58 dams in Capital Region rated "High Hazard"

Posted at: 04/11/2013 4:24 PM
Updated at: 04/11/2013 5:31 PM
By: Bill Lambdin

WASHINGTON, D.C. - Work at shoring up the Gilboa Dam is reported ahead of schedule.

Good news for Schoharie Valley residents who've worried what would happen if the earthen structure gave way.

Part of the alarm system set up to warn about that possibility was knocked out in the 2011 flooding.

The Gilboa Dam, and for that matter the Hadlock Pond Dam that failed in 2005, are both rated high hazards according to information gathered by Senator Chuck Schumer's office.

Nearly 60 other dams in the Capital Region are also placed in that high hazard category.

"I don't think any of these dams will burst tomorrow, God forbid, but many of them have not received the inspections that they should receive," Schumer said. "Most of them are old. They're 60, 80, a hundred years old and just as when a person gets older they need regular check-ups, so do these dams."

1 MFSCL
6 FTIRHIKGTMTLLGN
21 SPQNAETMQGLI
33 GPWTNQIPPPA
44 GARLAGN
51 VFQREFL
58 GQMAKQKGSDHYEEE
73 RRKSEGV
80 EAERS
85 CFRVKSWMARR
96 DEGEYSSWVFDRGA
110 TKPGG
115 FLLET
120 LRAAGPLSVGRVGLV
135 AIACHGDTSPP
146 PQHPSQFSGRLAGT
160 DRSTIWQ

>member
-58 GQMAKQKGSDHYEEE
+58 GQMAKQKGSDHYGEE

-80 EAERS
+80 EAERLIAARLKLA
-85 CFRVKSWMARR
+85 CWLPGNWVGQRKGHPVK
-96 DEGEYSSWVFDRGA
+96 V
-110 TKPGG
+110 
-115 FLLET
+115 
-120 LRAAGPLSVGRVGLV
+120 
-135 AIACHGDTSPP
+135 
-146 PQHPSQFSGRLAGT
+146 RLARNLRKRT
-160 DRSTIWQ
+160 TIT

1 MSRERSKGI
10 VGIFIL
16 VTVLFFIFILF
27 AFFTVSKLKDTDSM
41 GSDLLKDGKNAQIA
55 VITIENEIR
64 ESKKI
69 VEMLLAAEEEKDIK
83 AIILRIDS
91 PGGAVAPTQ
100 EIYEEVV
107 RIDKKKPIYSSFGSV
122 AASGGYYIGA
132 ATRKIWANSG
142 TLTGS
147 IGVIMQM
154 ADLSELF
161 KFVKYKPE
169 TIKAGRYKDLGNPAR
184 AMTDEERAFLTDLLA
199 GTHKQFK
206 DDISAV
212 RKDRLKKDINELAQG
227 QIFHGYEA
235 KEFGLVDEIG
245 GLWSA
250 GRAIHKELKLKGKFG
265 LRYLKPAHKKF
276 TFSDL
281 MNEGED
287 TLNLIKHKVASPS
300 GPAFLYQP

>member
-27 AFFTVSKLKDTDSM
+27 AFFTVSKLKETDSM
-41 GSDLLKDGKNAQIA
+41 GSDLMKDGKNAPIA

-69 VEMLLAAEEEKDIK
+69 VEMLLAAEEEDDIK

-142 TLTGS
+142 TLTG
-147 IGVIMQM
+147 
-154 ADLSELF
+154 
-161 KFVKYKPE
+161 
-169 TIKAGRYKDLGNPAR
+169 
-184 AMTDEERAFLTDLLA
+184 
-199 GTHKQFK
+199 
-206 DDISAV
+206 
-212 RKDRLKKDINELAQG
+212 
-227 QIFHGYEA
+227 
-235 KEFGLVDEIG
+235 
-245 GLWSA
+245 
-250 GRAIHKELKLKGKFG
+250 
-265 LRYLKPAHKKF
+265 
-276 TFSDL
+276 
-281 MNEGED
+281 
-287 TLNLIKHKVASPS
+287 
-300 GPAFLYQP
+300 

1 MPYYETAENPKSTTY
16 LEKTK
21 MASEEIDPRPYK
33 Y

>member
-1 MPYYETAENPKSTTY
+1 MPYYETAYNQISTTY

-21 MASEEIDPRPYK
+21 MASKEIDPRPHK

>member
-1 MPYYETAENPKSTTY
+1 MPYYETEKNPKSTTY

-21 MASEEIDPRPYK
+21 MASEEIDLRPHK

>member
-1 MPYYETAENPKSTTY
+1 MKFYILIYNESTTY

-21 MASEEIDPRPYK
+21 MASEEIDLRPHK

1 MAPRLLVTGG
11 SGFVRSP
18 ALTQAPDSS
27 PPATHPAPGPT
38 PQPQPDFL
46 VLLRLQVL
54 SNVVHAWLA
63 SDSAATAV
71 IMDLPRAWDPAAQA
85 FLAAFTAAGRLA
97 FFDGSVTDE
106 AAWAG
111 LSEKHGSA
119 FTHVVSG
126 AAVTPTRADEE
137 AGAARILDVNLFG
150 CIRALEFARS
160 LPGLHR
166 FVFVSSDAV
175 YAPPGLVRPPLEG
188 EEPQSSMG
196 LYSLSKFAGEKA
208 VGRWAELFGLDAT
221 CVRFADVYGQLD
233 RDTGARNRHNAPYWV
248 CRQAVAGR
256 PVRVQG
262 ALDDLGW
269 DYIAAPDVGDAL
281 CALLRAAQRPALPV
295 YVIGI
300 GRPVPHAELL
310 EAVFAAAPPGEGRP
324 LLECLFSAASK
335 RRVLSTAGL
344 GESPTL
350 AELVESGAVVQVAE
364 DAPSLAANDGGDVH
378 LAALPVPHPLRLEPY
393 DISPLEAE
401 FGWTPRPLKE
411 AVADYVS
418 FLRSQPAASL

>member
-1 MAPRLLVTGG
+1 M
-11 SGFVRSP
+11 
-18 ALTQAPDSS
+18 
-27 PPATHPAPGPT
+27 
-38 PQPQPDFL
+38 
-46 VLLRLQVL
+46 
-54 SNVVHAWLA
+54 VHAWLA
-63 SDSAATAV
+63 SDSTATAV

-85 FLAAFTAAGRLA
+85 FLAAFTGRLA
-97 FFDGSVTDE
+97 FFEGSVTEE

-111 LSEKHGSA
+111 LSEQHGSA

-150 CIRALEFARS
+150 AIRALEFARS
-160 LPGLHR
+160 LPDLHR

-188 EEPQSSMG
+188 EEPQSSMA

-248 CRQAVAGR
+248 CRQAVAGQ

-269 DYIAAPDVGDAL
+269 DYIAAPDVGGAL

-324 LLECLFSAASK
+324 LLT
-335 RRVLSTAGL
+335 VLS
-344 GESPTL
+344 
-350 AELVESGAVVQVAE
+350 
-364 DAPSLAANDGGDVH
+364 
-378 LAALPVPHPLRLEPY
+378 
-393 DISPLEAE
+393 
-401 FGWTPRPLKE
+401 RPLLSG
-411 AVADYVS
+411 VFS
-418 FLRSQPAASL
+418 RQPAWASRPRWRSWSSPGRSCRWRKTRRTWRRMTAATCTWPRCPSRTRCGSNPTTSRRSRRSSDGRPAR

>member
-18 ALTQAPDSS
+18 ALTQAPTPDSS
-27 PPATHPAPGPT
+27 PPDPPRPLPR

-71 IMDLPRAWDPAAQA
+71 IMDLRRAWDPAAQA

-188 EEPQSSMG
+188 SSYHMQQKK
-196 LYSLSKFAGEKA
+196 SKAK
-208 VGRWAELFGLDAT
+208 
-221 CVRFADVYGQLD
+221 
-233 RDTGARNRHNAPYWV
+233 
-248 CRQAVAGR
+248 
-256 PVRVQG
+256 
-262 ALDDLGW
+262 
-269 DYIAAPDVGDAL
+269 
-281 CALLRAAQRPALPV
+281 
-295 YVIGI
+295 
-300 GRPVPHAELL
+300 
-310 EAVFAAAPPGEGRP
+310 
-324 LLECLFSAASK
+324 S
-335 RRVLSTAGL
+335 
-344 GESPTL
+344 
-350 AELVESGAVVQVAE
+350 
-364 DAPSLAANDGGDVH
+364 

Senator Schumer is pushing to reauthorize federal money that would fund state inspections of dams and upgrade emergency preparedness plans.

The Senator says inspections and emergency preparedness plans would also apply to the dams along the Erie Canal.

NewsChannel 13 has reported a refusal of the Canal Corporation to comply with state DEC rules.